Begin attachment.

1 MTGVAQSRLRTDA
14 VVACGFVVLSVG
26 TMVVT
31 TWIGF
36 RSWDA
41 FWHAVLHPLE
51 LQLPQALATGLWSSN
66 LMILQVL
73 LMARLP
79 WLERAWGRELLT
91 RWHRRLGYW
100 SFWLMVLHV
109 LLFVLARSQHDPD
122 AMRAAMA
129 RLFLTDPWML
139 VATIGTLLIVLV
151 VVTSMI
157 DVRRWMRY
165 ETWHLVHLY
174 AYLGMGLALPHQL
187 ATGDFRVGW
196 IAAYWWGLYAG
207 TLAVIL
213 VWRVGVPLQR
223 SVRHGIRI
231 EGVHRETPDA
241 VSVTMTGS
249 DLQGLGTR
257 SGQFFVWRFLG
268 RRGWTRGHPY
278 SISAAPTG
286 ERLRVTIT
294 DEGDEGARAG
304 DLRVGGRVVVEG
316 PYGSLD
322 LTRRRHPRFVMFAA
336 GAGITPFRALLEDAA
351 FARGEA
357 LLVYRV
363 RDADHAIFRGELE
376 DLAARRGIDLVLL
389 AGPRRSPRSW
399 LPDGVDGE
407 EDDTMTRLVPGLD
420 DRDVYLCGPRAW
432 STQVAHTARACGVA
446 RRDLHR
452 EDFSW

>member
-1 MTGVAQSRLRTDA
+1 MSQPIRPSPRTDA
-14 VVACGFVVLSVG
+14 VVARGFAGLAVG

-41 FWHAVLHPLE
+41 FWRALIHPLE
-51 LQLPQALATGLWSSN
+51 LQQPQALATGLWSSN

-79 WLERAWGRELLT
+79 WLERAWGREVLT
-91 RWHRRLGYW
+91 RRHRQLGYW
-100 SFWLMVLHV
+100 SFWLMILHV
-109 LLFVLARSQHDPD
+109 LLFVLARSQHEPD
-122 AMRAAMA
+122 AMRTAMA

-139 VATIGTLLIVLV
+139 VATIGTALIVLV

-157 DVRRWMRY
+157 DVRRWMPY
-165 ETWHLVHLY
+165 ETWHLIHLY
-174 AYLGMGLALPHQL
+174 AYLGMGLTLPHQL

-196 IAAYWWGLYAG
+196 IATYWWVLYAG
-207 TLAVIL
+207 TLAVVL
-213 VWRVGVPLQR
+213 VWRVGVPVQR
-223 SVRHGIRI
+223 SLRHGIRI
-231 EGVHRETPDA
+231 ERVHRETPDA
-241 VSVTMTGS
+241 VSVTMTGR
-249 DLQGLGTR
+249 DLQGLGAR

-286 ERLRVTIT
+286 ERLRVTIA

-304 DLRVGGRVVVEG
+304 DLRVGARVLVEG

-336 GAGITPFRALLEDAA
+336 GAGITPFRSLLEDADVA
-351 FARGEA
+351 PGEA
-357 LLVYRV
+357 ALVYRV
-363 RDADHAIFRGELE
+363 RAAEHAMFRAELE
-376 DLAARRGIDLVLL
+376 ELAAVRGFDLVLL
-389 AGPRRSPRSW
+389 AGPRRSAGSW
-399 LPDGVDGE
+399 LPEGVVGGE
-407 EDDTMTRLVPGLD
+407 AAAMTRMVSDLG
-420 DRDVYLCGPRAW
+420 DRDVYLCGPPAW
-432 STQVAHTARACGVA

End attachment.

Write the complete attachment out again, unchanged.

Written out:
1 MTGVAQSRLRTDA
14 VVACGFVVLSVG
26 TMVVT
31 TWIGF
36 RSWDA
41 FWHAVLHPLE
51 LQLPQALATGLWSSN
66 LMILQVL
73 LMARLP
79 WLERAWGRELLT
91 RWHRRLGYW
100 SFWLMVLHV
109 LLFVLARSQHDPD
122 AMRAAMA
129 RLFLTDPWML
139 VATIGTLLIVLV
151 VVTSMI
157 DVRRWMRY
165 ETWHLVHLY
174 AYLGMGLALPHQL
187 ATGDFRVGW
196 IAAYWWGLYAG
207 TLAVIL
213 VWRVGVPLQR
223 SVRHGIRI
231 EGVHRETPDA
241 VSVTMTGS
249 DLQGLGTR
257 SGQFFVWRFLG
268 RRGWTRGHPY
278 SISAAPTG
286 ERLRVTIT
294 DEGDEGARAG
304 DLRVGGRVVVEG
316 PYGSLD
322 LTRRRHPRFVMFAA
336 GAGITPFRALLEDAA
351 FARGEA
357 LLVYRV
363 RDADHAIFRGELE
376 DLAARRGIDLVLL
389 AGPRRSPRSW
399 LPDGVDGE
407 EDDTMTRLVPGLD
420 DRDVYLCGPRAW
432 STQVAHTARACGVA
446 RRDLHR
452 EDFSW

>member
-1 MTGVAQSRLRTDA
+1 MSQPIRPSPRTDA
-14 VVACGFVVLSVG
+14 VVARGFAGLAVG

-41 FWHAVLHPLE
+41 FWRALIHPLE
-51 LQLPQALATGLWSSN
+51 LQQPQALATGLWSSN

-79 WLERAWGRELLT
+79 WLERAWGREVLT
-91 RWHRRLGYW
+91 RRHRQLGYW
-100 SFWLMVLHV
+100 SFWLMILHV
-109 LLFVLARSQHDPD
+109 LLFVLARSQHEPD
-122 AMRAAMA
+122 AMRTAMA

-139 VATIGTLLIVLV
+139 VATIGTALIVLV

-157 DVRRWMRY
+157 DVRRWMPY
-165 ETWHLVHLY
+165 ETWHLIHLY
-174 AYLGMGLALPHQL
+174 AYLGMGLTLPHQL

-196 IAAYWWGLYAG
+196 IATYWWVLYAG
-207 TLAVIL
+207 TLAVVL
-213 VWRVGVPLQR
+213 VWRVGVPVQR
-223 SVRHGIRI
+223 SLRHGIRI
-231 EGVHRETPDA
+231 ERVHRETPDA
-241 VSVTMTGS
+241 VSVTMTGR
-249 DLQGLGTR
+249 DLQGLGAR

-286 ERLRVTIT
+286 ERLRVTIA

-304 DLRVGGRVVVEG
+304 DLRVGARVLVEG

-336 GAGITPFRALLEDAA
+336 GAGITPFRSLLEDADVA
-351 FARGEA
+351 PGEA
-357 LLVYRV
+357 ALVYRV
-363 RDADHAIFRGELE
+363 RAAEHAMFRAELE
-376 DLAARRGIDLVLL
+376 ELAAVRGFDLVLL
-389 AGPRRSPRSW
+389 AGPRRSAGSW
-399 LPDGVDGE
+399 LPEGVVGGE
-407 EDDTMTRLVPGLD
+407 AAAMTRMVSDLG
-420 DRDVYLCGPRAW
+420 DRDVYLCGPPAW
-432 STQVAHTARACGVA